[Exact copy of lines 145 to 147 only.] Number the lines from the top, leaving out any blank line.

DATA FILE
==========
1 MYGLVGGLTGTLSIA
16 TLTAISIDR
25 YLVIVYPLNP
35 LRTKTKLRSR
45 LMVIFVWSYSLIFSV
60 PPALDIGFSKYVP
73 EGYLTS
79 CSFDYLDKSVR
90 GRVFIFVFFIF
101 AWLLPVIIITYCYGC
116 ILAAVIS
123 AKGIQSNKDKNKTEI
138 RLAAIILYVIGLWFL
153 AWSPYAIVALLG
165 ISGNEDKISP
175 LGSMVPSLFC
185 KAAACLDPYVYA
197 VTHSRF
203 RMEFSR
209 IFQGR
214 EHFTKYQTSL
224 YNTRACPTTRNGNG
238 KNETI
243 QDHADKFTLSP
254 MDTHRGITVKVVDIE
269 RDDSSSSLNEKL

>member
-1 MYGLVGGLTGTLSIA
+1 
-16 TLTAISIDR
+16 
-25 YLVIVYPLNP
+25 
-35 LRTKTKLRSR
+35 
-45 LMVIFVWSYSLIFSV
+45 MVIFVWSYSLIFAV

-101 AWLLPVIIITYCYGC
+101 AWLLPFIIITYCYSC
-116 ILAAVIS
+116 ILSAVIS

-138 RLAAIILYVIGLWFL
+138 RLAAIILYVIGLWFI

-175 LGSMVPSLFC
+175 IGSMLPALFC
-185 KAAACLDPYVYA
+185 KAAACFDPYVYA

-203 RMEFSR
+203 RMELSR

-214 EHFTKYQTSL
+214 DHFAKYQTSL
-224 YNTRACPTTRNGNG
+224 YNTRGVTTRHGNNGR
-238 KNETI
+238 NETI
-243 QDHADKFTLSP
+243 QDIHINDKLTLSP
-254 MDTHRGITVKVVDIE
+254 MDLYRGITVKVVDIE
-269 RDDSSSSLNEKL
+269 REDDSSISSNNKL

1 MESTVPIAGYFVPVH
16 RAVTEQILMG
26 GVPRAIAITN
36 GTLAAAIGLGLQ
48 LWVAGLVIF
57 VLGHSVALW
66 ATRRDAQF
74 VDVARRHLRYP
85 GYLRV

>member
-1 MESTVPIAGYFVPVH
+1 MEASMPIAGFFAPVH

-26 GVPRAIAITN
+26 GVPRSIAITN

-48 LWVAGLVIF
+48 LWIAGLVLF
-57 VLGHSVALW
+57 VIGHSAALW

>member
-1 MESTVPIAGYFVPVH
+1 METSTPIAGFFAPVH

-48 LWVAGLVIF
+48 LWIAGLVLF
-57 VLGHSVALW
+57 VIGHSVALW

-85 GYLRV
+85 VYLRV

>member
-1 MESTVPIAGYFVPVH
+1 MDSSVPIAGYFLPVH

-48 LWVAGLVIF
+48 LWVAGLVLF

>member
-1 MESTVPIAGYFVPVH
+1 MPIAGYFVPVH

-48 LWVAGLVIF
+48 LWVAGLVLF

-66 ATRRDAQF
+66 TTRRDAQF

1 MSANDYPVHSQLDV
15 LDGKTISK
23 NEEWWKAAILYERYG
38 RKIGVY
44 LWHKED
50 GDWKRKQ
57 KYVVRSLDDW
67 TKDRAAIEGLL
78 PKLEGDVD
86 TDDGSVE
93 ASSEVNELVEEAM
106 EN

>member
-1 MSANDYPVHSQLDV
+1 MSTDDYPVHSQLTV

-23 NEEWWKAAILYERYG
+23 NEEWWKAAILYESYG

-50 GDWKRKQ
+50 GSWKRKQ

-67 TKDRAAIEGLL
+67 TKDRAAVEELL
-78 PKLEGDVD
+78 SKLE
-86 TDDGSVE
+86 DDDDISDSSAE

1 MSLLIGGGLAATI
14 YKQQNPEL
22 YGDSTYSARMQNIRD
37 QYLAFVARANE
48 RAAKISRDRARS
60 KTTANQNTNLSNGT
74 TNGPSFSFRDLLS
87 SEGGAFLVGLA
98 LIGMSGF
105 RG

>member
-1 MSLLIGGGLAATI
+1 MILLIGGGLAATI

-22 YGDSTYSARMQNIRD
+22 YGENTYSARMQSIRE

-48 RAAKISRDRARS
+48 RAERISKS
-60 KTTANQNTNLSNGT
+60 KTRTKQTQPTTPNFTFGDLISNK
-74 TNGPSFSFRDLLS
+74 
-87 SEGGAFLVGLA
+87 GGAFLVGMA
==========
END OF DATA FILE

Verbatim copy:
-74 TNGPSFSFRDLLS
+74 
-87 SEGGAFLVGLA